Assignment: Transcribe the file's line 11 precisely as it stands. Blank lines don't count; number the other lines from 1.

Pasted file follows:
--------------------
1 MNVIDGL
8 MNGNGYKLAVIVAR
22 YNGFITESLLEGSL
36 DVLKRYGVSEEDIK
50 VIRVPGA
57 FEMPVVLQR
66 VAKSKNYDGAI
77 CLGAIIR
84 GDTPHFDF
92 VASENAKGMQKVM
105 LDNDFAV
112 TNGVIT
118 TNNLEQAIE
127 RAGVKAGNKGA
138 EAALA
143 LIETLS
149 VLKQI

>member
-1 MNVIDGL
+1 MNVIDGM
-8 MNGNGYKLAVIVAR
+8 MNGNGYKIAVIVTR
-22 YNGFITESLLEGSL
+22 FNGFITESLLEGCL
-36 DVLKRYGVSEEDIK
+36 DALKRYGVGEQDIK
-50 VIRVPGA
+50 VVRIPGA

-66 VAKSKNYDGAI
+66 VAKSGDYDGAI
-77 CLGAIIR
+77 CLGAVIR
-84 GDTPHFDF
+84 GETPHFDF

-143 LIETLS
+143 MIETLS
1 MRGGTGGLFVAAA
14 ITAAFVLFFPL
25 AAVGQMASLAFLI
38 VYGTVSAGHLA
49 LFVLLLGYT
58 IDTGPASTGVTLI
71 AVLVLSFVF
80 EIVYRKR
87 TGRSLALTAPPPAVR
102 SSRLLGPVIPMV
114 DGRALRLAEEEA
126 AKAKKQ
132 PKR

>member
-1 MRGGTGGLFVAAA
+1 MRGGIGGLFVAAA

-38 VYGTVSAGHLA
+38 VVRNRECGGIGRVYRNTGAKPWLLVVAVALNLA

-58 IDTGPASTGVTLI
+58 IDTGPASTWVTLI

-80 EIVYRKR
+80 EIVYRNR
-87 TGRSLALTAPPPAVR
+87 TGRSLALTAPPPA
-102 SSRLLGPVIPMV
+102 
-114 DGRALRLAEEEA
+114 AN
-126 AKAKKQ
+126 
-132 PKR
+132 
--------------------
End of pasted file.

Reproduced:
105 LDNDFAV